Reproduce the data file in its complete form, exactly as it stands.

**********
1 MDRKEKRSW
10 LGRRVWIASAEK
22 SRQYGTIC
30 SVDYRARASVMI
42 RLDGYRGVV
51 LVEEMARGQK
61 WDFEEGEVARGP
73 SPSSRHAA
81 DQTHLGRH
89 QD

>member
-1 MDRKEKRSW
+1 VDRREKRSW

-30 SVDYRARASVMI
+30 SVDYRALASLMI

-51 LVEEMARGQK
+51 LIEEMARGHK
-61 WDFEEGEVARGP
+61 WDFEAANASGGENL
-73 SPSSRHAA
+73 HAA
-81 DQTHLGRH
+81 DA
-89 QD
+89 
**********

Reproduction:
1 MDRKEKRSW
10 LGRRVWIASAEK
22 SRQYGTIC
30 SVDYRARASVMI
42 RLDGYRGVV
51 LVEEMARGQK
61 WDFEEGEVARGP
73 SPSSRHAA
81 DQTHLGRH
89 QD

>member
-1 MDRKEKRSW
+1 VDRREKRSW

-30 SVDYRARASVMI
+30 SVDYRALASLMI

-51 LVEEMARGQK
+51 LIEEMARGHK
-61 WDFEEGEVARGP
+61 WDFEAANASGGENL
-73 SPSSRHAA
+73 HAA
-81 DQTHLGRH
+81 DA
-89 QD
+89 